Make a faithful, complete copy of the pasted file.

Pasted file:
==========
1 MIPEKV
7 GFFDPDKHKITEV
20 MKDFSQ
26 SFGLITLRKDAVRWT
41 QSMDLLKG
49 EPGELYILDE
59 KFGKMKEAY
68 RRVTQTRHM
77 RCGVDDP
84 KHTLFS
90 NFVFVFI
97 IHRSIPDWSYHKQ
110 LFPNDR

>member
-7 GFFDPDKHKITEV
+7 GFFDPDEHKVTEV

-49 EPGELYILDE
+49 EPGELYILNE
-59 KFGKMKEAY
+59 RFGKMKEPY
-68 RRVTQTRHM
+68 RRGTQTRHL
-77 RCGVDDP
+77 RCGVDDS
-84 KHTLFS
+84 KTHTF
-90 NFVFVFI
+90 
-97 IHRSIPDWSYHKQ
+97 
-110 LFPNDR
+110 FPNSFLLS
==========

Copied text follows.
1 MIPEKV
7 GFFDPDKHKITEV
20 MKDFSQ
26 SFGLITLRKDAVRWT
41 QSMDLLKG
49 EPGELYILDE
59 KFGKMKEAY
68 RRVTQTRHM
77 RCGVDDP
84 KHTLFS
90 NFVFVFI
97 IHRSIPDWSYHKQ
110 LFPNDR

>member
-7 GFFDPDKHKITEV
+7 GFFDPDEHKVTEV

-49 EPGELYILDE
+49 EPGELYILNE
-59 KFGKMKEAY
+59 RFGKMKEPY
-68 RRVTQTRHM
+68 RRGTQTRHL
-77 RCGVDDP
+77 RCGVDDS
-84 KHTLFS
+84 KTHTF
-90 NFVFVFI
+90 
-97 IHRSIPDWSYHKQ
+97 
-110 LFPNDR
+110 FPNSFLLS